Nafta's Mixed Message: Open The Floodgates, But Filter The FlowPaul Magnusson
Was the North American Free Trade Agreement an example of economic integration? No, it's more like "a continuation of a Hegelian dialectic over trade policy," say William C. Gruben of the Dallas Fed and John H. Welch, a vice-president at Lehman Brothers Inc. The trade pact reflects the synthesis of two clashing movements in trade policy--liberalization and protectionism. For example, parallel negotiations were conducted over environmental and labor-rights issues, and the result was trade restrictions, not liberalization. The pact also imposes stricter new criteria to determine North American content for autos and textiles.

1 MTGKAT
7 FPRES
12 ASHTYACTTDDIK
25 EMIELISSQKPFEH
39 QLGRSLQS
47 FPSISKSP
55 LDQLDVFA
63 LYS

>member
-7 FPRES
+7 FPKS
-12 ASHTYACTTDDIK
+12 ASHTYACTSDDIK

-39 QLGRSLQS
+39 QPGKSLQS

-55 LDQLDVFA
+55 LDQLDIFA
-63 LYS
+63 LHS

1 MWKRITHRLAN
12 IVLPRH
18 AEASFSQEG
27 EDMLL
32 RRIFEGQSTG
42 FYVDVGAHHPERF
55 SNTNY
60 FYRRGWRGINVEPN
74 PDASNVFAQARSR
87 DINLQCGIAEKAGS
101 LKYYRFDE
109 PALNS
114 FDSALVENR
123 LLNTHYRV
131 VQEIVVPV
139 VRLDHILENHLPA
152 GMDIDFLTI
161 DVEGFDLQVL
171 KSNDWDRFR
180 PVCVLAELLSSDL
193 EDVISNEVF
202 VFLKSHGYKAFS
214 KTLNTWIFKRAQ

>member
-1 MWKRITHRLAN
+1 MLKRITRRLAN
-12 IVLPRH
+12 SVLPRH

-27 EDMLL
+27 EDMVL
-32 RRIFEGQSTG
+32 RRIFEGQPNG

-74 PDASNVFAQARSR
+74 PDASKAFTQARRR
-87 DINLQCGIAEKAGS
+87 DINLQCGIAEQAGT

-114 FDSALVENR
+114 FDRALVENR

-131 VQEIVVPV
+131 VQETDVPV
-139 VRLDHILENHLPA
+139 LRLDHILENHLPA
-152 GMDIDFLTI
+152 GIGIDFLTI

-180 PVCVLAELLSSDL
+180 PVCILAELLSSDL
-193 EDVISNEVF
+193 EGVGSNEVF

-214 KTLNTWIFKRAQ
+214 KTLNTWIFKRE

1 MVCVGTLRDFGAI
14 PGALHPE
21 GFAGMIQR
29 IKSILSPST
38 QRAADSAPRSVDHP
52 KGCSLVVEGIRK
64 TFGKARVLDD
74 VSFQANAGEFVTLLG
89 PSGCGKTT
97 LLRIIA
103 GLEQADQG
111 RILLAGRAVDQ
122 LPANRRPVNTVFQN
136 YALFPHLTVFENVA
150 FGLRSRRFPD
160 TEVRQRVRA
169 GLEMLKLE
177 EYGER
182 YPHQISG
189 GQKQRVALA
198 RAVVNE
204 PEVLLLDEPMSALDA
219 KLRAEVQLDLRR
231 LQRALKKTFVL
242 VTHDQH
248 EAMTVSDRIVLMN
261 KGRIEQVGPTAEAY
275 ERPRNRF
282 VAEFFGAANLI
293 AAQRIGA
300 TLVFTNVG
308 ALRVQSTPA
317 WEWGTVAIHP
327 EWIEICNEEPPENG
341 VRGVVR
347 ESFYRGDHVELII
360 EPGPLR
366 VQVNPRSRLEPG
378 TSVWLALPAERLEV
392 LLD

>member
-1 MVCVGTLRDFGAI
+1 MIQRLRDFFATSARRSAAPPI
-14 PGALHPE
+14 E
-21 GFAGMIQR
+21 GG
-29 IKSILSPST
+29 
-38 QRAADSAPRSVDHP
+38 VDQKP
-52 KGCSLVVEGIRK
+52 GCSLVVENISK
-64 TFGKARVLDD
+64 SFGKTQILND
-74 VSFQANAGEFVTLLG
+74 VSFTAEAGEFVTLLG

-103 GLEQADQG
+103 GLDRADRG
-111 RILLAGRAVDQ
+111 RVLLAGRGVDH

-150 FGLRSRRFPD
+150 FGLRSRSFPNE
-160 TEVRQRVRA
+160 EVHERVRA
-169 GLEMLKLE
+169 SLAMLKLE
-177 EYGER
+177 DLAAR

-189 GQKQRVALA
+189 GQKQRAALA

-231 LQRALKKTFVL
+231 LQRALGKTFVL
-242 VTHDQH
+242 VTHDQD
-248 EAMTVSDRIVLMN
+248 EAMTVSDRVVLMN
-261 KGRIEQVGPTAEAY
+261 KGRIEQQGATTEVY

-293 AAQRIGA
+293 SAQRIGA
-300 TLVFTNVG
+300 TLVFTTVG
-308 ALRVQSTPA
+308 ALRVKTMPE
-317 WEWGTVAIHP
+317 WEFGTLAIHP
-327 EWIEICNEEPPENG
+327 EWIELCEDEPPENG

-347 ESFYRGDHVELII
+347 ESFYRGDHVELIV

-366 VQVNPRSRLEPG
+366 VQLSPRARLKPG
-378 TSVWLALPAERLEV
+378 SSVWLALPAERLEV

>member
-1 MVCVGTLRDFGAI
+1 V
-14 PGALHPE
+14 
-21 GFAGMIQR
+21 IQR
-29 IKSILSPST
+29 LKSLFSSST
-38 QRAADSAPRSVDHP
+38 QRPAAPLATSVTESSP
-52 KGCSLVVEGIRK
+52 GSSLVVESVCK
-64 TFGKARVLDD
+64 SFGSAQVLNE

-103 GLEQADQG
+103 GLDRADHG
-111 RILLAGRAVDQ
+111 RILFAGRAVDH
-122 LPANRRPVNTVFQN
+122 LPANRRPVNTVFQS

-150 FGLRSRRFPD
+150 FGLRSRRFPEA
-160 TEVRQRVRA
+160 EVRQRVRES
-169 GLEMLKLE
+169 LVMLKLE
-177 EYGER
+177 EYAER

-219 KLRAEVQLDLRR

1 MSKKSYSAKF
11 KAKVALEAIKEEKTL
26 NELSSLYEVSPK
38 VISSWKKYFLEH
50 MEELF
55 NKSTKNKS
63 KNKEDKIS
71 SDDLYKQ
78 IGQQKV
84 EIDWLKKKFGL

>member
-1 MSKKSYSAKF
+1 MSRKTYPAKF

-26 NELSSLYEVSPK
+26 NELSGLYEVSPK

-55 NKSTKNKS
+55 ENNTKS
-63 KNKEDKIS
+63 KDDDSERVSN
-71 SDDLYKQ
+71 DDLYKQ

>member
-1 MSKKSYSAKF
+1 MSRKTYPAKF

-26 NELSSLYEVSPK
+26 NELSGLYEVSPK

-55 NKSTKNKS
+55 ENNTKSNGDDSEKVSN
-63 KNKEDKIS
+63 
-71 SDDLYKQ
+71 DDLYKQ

NAFTA's biggest effect is in Mexico, where trade barriers had been highest. Yet barriers still remain: The agriculture, minerals, banking, textiles, and apparel industries there are all protected by long phase-in periods.
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